4,081 reputation
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bio website chil.rice.edu/jzemla
location Houston, TX
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visits member for 2 years, 11 months
seen 10 hours ago

Feb
22
suggested approved edit on How does the brain act on the information gained via eye saccades?
Feb
22
comment What is the term for when too many choices results in inability to decide?
+1, also known as "choice overload". william is right, though, that the original results may be overblown. see a meta-analysis @ scheibehenne.de/ScheibehenneGreifenederTodd2010.pdf
Feb
20
comment How can I find open access journals for cognitive science research?
@Steven probably for the best, but i still contend that the number of reputable open-access cogsci journals is very small. i would be surprised if more than a tiny fraction of the journals listed on DOAJ (Psychology) have an impact factor > 1.
Feb
20
revised How can I find open access journals for cognitive science research?
justifying why this is an acceptable, answerable question about the research process
Feb
20
suggested approved edit on How can I find open access journals for cognitive science research?
Feb
20
comment How can I find open access journals for cognitive science research?
btw, all Frontiers journals ( frontiersin.org ) are open access
Feb
20
revised How do humans control saccades?
typo-- changed 2010 to 2011
Feb
20
answered How do humans control saccades?
Feb
20
awarded  Enthusiast
Feb
16
comment What causes systematic under- or over-estimation of general knowledge quantities?
Yes, I think you are right in that example. That's part of the problem with the heuristics approach: there have been dozens of reported heuristics, but often it is not clear a priori which heuristic we might use for any given problem (though see Payne, Bettman & Johnson, 1988; Shah & Oppenheimer, 2008; etc)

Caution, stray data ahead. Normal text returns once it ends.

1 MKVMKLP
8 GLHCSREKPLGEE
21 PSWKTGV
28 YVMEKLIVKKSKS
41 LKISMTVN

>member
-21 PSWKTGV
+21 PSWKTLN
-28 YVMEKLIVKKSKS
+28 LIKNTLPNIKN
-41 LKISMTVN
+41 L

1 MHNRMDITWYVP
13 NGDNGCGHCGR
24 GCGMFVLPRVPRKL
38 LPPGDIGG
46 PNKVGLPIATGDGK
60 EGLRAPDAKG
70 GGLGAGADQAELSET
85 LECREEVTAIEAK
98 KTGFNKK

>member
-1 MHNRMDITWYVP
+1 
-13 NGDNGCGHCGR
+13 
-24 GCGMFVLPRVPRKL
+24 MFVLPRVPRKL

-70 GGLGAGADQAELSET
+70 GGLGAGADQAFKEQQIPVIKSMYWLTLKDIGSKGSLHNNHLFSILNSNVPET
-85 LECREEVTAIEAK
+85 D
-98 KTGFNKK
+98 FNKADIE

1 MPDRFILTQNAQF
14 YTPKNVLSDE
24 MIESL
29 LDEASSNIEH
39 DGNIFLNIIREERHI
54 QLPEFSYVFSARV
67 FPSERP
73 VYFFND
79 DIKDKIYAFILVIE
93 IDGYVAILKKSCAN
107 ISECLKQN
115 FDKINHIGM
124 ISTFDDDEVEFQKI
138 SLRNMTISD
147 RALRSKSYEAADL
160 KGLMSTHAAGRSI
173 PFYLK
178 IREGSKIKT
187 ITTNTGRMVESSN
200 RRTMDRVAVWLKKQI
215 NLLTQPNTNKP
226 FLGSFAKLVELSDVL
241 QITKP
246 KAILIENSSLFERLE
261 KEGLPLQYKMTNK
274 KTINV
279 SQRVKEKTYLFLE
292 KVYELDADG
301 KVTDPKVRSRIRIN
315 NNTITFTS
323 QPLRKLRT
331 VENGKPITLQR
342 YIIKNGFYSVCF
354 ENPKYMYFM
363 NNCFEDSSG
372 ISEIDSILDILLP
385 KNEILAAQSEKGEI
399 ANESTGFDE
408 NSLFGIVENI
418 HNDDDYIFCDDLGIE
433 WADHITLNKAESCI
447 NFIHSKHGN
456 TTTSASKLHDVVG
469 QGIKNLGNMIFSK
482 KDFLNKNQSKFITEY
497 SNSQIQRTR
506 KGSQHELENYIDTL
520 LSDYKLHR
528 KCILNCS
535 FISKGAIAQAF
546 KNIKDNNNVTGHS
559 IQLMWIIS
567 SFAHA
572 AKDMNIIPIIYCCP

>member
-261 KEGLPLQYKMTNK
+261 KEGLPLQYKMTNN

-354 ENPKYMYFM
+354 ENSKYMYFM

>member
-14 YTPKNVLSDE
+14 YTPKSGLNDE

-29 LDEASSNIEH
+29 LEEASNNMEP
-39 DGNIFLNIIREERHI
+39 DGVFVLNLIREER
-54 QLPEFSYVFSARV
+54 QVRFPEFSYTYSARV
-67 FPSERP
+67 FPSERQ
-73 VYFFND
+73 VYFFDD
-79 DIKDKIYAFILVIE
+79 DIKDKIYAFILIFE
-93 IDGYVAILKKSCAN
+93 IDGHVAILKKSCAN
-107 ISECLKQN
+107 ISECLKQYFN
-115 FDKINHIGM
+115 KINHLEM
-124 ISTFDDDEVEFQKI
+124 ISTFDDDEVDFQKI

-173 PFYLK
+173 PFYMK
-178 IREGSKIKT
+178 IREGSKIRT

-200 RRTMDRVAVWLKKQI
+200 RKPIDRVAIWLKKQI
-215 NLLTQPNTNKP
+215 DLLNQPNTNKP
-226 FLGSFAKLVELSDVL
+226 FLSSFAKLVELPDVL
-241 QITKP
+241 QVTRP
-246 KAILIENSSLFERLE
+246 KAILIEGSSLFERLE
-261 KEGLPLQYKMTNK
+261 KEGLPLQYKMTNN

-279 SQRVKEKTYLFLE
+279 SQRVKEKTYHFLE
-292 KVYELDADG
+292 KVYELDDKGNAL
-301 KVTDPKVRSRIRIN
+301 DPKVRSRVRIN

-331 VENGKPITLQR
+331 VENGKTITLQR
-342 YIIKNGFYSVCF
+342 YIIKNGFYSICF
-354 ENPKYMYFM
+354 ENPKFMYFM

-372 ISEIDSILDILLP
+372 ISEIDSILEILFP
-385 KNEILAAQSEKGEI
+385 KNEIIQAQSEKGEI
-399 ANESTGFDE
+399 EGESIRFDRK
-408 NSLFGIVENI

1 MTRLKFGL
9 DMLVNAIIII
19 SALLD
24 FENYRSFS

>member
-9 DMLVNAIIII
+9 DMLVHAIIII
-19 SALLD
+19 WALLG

Feb
15
answered How do humans optimize noisy multi-variable functions in experimental settings?
Feb
15
revised What causes systematic under- or over-estimation of general knowledge quantities?
edited tags
Feb
15
answered What causes systematic under- or over-estimation of general knowledge quantities?
Feb
15
comment Is it easier for people to remember longer words than words mixed with symbols?
@zergylord it's pretty unreasonable. my keyboard doesn't have anywhere close to 107 non-alpha characters, and it's quite unreasonable to think many people use charmap to type in their passwords. I would delete it, yes.
Feb
14
revised Is it easier for people to remember longer words than words mixed with symbols?
added citation for link
Feb
14
suggested approved edit on Is it easier for people to remember longer words than words mixed with symbols?
Feb
14
revised Is it easier for people to remember longer words than words mixed with symbols?
added citation for link
Feb
14
suggested approved edit on Is it easier for people to remember longer words than words mixed with symbols?
Feb
14
comment Why do you sometimes write down one word while actually intending to write another?
@Mien I don't know of a paper that specifically looks at that aspect (though there may be one-- I haven't looked). However, 1) if you're willing to accept that Dell's model affects your tongue and jaw muscles, it seems a small leap that it would affect your fingers as well; 2) Botvinick & Plaut (2004) present a popular connectionist model of motor action selection that references Dell several times-- probably a good place to start.
Feb
12
comment Do porn and other remotely perceived entertainments work because of Mirror Neurons?
@Comptrol Ben is not refuting your claim. See ahealthymind.org/library/Hickock%20Mirror%20neurons%2009.pdf for a review on the controversy (from one perspective).